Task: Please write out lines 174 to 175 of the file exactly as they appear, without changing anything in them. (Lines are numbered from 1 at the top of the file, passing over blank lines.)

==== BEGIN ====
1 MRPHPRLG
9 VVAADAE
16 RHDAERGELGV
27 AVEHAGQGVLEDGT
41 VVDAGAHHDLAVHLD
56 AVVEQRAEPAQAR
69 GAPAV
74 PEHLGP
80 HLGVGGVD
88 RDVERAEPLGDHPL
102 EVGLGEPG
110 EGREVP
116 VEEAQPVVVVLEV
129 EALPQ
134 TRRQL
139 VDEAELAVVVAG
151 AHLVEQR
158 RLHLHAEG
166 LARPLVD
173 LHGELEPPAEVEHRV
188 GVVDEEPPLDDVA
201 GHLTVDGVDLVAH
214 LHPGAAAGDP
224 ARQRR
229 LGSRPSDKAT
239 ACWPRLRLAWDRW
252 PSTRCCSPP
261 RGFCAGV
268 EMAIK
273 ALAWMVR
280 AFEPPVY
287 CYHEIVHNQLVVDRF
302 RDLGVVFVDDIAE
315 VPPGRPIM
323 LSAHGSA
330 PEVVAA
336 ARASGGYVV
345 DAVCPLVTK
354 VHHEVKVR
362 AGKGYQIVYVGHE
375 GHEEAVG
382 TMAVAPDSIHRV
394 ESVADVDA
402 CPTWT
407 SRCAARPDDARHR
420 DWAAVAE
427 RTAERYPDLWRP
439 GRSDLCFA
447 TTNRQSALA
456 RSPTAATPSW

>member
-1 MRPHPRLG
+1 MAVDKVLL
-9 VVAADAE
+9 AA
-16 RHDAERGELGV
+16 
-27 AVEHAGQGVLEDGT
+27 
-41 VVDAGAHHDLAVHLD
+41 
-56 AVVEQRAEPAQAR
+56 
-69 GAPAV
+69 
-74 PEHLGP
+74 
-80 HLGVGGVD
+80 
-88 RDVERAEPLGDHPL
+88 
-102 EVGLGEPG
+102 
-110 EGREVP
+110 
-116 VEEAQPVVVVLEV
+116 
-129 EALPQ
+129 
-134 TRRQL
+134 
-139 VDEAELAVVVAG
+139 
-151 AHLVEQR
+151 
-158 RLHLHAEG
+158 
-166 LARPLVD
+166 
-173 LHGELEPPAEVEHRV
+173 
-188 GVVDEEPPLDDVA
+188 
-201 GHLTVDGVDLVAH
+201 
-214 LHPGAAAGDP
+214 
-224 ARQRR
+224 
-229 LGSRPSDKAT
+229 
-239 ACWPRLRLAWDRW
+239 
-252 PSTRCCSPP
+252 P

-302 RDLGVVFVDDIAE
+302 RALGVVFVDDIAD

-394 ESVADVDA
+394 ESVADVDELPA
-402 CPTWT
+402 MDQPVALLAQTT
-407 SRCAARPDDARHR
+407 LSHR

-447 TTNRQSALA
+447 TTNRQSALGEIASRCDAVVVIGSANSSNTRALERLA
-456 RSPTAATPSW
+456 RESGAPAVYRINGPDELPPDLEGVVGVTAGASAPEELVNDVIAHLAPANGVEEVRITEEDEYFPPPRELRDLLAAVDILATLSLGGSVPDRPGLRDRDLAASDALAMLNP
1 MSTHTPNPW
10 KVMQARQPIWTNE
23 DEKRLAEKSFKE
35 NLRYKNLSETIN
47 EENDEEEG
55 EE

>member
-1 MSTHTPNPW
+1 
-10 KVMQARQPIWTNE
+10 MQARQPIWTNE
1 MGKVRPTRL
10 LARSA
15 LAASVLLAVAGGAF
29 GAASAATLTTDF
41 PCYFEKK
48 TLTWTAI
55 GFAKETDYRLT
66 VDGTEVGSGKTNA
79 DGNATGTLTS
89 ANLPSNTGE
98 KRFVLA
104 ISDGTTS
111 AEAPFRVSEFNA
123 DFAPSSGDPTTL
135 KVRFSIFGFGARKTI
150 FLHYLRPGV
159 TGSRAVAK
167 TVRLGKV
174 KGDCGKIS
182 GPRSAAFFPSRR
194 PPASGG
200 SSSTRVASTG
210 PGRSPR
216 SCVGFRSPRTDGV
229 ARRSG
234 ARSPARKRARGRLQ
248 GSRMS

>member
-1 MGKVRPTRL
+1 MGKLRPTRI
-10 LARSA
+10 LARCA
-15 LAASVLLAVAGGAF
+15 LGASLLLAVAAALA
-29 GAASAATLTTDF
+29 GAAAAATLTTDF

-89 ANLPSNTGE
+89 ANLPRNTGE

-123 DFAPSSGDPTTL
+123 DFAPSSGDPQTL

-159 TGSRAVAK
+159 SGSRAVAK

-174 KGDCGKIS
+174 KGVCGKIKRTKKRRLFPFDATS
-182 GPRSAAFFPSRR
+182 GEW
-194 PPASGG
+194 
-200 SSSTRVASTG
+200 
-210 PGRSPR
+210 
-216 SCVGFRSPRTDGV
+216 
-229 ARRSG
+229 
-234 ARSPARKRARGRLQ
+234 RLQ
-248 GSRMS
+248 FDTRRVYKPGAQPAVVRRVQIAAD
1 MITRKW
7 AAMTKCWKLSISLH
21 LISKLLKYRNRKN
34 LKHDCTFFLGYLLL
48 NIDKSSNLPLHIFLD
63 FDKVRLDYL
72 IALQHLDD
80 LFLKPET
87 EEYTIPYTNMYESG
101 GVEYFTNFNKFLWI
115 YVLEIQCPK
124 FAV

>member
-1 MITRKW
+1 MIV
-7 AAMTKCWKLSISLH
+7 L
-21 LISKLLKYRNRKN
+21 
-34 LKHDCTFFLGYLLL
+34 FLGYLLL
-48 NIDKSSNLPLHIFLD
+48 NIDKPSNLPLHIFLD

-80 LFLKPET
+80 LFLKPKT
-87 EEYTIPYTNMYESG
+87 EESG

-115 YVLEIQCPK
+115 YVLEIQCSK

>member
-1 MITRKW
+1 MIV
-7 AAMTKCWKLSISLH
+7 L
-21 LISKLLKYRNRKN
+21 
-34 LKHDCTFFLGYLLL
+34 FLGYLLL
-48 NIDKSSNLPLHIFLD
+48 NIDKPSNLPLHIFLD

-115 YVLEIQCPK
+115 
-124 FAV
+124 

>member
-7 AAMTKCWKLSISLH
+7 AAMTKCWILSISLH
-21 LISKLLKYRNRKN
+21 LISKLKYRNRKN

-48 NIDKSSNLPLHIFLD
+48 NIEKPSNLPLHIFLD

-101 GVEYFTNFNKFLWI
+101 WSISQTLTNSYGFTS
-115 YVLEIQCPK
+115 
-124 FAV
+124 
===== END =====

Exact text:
+182 GEW
-194 PPASGG